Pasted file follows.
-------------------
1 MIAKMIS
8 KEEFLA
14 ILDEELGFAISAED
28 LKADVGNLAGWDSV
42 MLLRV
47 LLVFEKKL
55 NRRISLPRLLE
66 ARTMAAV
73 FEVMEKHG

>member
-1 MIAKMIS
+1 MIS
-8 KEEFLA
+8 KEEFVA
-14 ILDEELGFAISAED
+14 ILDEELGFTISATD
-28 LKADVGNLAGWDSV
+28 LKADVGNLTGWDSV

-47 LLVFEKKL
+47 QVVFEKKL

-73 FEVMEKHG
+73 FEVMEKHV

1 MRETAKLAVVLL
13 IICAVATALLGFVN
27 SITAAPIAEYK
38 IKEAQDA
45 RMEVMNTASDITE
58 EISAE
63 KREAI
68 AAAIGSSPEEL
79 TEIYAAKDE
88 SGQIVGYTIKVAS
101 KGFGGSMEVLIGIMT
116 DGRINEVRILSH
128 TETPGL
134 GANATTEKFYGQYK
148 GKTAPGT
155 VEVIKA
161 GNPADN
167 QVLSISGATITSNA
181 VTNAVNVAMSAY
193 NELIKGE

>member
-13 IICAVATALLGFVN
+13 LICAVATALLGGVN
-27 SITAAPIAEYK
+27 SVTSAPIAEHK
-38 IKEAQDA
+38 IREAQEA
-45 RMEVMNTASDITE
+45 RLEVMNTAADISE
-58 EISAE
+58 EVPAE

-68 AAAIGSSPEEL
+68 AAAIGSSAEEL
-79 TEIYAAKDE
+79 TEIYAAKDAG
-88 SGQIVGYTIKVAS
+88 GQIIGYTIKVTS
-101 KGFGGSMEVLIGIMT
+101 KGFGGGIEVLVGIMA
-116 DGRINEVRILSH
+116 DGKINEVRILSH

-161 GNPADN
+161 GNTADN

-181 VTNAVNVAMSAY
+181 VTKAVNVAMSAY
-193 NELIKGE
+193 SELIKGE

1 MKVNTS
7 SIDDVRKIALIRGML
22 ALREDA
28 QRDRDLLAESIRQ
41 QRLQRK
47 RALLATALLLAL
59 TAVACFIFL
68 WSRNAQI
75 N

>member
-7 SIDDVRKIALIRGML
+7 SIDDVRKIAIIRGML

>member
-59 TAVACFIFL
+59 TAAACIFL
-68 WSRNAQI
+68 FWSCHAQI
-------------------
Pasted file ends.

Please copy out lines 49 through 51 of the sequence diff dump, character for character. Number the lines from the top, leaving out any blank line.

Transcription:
+38 IREAQEA
-45 RMEVMNTASDITE
+45 RLEVMNTAADISE